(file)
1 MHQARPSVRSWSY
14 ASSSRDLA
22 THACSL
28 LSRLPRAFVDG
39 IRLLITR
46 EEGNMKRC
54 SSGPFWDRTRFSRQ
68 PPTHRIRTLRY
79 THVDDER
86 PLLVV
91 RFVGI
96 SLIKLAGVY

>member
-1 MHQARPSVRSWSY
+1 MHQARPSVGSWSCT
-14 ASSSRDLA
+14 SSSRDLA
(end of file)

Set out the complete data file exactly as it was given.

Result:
1 MHQARPSVRSWSY
14 ASSSRDLA
22 THACSL
28 LSRLPRAFVDG
39 IRLLITR
46 EEGNMKRC
54 SSGPFWDRTRFSRQ
68 PPTHRIRTLRY
79 THVDDER
86 PLLVV
91 RFVGI
96 SLIKLAGVY

>member
-1 MHQARPSVRSWSY
+1 MHQARPSVGSWSCT
-14 ASSSRDLA
+14 SSSRDLA